The Chilean Supreme Court released a report Friday detailing the secret fortune of former Chilean dictator Augusto Pinochet [BBC profile; JURIST news archive], estimating it at over $20 million. The report concluded that Pinochet's military salary accounted for less than 10 percent of the total. This report joins another on Pinochet's hidden assets released last September [JURIST report]. That report concluded that Pinochet amassed $25,978,602 in accounts held outside of Chile, of which $20,199,753 is suspected to have been embezzled from official funds. The September report also concluded that the funds were accumulated [Los Tiempos report, in Spanish] over the period from 1973 to 2004, when a US Senate sub-committee investigation first uncovered the accounts [JURIST report]. Victim advocates say Friday's report supports allegations [AP report] that Pinochet was the recipient of bribes and had other unlawful sources of income.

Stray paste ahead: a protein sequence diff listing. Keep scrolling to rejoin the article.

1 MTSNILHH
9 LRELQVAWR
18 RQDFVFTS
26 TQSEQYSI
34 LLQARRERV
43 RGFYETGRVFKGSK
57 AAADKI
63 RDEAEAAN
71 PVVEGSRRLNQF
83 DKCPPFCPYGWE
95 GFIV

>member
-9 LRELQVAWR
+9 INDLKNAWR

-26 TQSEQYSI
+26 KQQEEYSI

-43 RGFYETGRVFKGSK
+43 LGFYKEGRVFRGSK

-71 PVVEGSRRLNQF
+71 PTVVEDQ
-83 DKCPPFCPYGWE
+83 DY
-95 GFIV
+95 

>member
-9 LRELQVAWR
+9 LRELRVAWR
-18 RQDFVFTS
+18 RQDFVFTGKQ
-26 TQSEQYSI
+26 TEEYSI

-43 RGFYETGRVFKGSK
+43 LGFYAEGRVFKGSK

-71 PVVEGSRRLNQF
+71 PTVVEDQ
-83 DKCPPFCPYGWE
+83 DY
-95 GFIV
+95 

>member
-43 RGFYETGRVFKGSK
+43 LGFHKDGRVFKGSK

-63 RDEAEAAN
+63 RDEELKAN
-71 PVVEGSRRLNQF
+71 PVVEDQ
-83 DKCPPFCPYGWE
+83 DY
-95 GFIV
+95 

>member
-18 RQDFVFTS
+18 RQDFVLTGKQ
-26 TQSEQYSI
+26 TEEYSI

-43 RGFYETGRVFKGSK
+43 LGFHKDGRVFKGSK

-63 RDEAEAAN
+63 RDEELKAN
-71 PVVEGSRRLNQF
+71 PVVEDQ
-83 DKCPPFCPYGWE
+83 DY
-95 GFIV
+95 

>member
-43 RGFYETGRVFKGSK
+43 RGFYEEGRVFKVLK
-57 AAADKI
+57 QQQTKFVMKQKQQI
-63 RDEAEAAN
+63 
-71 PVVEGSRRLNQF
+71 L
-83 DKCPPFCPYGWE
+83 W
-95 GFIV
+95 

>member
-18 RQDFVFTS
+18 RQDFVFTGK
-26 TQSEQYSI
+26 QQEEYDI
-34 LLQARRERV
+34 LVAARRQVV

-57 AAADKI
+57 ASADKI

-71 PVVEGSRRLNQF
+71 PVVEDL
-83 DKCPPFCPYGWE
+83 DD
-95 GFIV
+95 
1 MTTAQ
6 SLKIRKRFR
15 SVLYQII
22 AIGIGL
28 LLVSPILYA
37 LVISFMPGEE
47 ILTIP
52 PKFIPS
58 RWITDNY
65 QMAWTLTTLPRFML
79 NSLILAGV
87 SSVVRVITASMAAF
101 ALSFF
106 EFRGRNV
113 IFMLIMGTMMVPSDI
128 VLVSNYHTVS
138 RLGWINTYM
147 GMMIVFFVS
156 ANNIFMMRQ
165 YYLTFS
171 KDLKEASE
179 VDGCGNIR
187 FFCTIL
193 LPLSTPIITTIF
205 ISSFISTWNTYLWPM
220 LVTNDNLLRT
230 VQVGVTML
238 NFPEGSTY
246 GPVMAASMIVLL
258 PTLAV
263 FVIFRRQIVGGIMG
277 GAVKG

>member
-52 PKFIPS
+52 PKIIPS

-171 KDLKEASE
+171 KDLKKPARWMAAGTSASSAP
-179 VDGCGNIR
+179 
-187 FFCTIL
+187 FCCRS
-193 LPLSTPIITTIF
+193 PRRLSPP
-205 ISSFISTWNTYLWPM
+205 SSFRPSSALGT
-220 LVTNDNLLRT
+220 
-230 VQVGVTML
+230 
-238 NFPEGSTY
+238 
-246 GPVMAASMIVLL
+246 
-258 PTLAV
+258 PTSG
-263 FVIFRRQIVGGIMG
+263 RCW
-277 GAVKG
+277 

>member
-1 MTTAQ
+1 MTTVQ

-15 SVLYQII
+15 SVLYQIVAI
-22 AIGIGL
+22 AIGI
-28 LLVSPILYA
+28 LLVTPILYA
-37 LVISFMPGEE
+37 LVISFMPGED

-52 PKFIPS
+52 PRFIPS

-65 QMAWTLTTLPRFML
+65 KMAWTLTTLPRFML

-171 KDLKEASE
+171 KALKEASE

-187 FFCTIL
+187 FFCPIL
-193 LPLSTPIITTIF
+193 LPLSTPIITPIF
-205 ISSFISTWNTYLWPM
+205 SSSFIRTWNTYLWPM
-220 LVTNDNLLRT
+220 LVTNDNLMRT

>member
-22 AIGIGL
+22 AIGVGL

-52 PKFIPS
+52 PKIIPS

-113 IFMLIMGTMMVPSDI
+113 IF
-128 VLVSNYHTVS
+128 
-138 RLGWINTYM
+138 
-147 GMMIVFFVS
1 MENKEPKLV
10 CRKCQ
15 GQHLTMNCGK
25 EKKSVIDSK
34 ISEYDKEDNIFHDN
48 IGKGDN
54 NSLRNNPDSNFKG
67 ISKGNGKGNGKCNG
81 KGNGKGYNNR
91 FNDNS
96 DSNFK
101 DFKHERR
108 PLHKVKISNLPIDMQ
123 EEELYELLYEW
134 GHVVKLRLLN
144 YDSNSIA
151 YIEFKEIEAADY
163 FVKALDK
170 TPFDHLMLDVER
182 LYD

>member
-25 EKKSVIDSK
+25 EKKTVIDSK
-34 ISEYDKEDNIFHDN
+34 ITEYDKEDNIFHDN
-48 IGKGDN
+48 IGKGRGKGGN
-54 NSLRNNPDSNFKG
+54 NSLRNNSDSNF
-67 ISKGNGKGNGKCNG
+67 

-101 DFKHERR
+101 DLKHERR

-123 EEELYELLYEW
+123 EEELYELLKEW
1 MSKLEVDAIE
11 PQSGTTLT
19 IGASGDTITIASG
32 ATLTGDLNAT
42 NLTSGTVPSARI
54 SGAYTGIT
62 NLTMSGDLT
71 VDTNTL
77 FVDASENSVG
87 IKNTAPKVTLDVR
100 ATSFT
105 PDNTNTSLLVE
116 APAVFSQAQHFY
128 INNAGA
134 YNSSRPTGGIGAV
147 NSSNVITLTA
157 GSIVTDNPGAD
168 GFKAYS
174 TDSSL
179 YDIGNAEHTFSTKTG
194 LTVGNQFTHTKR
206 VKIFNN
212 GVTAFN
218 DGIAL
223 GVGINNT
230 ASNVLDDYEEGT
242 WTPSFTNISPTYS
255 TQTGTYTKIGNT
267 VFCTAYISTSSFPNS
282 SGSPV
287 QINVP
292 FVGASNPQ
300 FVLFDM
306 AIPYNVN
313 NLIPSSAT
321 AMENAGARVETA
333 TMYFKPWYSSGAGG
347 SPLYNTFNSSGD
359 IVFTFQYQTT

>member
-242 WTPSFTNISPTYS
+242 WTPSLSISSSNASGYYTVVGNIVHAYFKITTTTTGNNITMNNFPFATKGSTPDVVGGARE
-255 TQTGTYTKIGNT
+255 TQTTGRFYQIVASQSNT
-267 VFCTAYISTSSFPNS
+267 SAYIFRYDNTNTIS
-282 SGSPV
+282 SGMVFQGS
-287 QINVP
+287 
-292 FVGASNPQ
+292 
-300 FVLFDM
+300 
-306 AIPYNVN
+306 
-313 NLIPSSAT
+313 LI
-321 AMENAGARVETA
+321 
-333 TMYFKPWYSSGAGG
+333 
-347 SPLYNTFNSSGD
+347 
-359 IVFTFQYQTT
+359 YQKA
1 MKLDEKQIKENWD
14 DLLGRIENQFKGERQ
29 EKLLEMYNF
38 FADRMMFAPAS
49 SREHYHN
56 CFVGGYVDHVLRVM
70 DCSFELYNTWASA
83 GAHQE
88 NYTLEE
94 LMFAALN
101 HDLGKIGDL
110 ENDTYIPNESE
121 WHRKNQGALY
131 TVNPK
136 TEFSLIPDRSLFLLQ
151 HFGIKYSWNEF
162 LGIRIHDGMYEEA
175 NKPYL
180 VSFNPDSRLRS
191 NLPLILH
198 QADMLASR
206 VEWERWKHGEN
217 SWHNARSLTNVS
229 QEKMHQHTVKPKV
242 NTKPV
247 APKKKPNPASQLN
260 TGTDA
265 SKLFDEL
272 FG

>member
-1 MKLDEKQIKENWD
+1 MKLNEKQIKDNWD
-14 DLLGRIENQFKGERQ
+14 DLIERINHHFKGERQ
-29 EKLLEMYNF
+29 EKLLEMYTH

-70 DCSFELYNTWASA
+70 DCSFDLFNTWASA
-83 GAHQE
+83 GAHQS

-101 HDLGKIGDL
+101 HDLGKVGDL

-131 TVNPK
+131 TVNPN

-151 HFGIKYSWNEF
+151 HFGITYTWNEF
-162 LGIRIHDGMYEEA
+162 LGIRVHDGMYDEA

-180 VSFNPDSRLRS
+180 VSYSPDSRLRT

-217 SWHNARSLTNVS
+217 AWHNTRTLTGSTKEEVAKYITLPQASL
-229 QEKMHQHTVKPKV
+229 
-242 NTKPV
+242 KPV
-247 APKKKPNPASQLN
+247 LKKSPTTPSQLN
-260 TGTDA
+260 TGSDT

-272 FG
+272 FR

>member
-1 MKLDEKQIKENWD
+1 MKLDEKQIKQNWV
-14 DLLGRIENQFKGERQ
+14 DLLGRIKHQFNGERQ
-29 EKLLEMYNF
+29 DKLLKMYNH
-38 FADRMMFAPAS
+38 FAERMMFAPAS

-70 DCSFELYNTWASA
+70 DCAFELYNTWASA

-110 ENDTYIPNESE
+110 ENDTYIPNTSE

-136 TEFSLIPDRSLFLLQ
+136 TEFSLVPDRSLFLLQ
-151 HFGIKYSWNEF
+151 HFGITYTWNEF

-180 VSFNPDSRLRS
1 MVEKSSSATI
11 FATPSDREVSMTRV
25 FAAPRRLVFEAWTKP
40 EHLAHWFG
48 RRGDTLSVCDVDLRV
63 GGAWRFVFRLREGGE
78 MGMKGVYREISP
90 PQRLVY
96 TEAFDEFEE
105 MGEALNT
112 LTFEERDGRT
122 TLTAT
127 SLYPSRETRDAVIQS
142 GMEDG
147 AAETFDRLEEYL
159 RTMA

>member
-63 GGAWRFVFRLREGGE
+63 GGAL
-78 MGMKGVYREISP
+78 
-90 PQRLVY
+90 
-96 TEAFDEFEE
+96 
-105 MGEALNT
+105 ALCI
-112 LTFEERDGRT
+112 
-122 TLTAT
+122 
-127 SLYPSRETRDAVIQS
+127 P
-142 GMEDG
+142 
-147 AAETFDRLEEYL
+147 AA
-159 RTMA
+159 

Investigations into the finances of Pinochet and his associates have continued since his death in 2006 [JURIST report]. Last December Spanish National Court judge Baltasar Garzon [BBC profile; JURIST news archive] opened an embezzelment investigation [JURIST report] against four former Pinochet associates. Pinochet's youngest son, his former secretary, and his estate executor were previously indicted [JURIST report] for maliciously making false or incomplete tax declarations. In October 2007, 23 family members and former Pinochet associates were indicted [JURIST report] on corruption charges for aiding Pinochet in the "misuse of fiscal funds" during his regime. The following month, the Supreme Court of Chile upheld an appeals court decision to drop the charges [JURIST reports] because the accused were not government employees at the time and thus could not be charged with embezzling government funds.